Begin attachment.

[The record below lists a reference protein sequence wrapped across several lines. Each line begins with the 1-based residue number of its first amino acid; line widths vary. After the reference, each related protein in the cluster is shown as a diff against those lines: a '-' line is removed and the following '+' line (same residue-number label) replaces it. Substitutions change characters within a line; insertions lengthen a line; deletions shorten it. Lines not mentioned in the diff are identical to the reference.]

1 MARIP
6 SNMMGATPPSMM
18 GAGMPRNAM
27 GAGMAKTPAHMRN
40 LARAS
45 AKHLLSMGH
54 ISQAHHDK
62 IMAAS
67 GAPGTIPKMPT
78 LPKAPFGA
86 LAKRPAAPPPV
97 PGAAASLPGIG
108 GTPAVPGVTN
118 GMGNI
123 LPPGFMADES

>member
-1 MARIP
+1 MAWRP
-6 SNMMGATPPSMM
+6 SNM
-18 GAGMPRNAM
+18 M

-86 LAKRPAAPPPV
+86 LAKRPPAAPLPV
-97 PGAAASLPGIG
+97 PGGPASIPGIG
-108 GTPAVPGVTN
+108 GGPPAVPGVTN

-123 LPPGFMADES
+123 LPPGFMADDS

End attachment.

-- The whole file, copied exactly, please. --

[The record below lists a reference protein sequence wrapped across several lines. Each line begins with the 1-based residue number of its first amino acid; line widths vary. After the reference, each related protein in the cluster is shown as a diff against those lines: a '-' line is removed and the following '+' line (same residue-number label) replaces it. Substitutions change characters within a line; insertions lengthen a line; deletions shorten it. Lines not mentioned in the diff are identical to the reference.]

1 MARIP
6 SNMMGATPPSMM
18 GAGMPRNAM
27 GAGMAKTPAHMRN
40 LARAS
45 AKHLLSMGH
54 ISQAHHDK
62 IMAAS
67 GAPGTIPKMPT
78 LPKAPFGA
86 LAKRPAAPPPV
97 PGAAASLPGIG
108 GTPAVPGVTN
118 GMGNI
123 LPPGFMADES

>member
-1 MARIP
+1 MAWRP
-6 SNMMGATPPSMM
+6 SNM
-18 GAGMPRNAM
+18 M

-86 LAKRPAAPPPV
+86 LAKRPPAAPLPV
-97 PGAAASLPGIG
+97 PGGPASIPGIG
-108 GTPAVPGVTN
+108 GGPPAVPGVTN

-123 LPPGFMADES
+123 LPPGFMADDS